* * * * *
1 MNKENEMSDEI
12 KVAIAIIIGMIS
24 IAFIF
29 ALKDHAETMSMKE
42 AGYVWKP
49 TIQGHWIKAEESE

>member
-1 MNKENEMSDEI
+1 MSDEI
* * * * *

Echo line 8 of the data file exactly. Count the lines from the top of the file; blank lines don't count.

-1 MNKENEMSDEI